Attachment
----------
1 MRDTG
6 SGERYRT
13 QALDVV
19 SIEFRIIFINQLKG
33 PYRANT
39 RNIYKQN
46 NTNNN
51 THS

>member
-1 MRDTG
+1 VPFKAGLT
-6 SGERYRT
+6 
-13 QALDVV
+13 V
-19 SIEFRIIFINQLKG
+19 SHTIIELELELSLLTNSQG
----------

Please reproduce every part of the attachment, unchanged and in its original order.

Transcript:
1 MRDTG
6 SGERYRT
13 QALDVV
19 SIEFRIIFINQLKG
33 PYRANT
39 RNIYKQN
46 NTNNN
51 THS

>member
-1 MRDTG
+1 VPFKAGLT
-6 SGERYRT
+6 
-13 QALDVV
+13 V
-19 SIEFRIIFINQLKG
+19 SHTIIELELELSLLTNSQG